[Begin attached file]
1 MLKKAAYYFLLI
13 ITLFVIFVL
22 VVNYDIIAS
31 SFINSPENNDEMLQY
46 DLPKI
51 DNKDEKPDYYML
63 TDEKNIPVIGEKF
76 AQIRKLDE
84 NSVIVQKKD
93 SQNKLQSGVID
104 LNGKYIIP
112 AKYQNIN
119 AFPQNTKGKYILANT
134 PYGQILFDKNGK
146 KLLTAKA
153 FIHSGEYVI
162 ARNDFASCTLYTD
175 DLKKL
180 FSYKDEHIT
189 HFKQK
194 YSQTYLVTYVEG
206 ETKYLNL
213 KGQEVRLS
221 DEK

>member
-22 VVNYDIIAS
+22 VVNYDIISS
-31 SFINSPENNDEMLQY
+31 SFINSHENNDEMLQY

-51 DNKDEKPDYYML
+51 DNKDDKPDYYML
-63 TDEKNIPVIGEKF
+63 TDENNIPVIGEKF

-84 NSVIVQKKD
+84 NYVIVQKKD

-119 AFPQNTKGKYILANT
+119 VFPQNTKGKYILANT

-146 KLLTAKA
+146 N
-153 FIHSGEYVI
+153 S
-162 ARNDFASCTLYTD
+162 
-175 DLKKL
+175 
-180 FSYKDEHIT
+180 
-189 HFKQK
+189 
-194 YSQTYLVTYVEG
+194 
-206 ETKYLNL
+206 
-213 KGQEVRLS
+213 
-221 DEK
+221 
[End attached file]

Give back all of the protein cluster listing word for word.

1 MLKKAAYYFLLI
13 ITLFVIFVL
22 VVNYDIIAS
31 SFINSPENNDEMLQY
46 DLPKI
51 DNKDEKPDYYML
63 TDEKNIPVIGEKF
76 AQIRKLDE
84 NSVIVQKKD
93 SQNKLQSGVID
104 LNGKYIIP
112 AKYQNIN
119 AFPQNTKGKYILANT
134 PYGQILFDKNGK
146 KLLTAKA
153 FIHSGEYVI
162 ARNDFASCTLYTD
175 DLKKL
180 FSYKDEHIT
189 HFKQK
194 YSQTYLVTYVEG
206 ETKYLNL
213 KGQEVRLS
221 DEK

>member
-22 VVNYDIIAS
+22 VVNYDIISS
-31 SFINSPENNDEMLQY
+31 SFINSHENNDEMLQY

-51 DNKDEKPDYYML
+51 DNKDDKPDYYML
-63 TDEKNIPVIGEKF
+63 TDENNIPVIGEKF

-84 NSVIVQKKD
+84 NYVIVQKKD

-119 AFPQNTKGKYILANT
+119 VFPQNTKGKYILANT

-146 KLLTAKA
+146 N
-153 FIHSGEYVI
+153 S
-162 ARNDFASCTLYTD
+162 
-175 DLKKL
+175 
-180 FSYKDEHIT
+180 
-189 HFKQK
+189 
-194 YSQTYLVTYVEG
+194 
-206 ETKYLNL
+206 
-213 KGQEVRLS
+213 
-221 DEK
+221 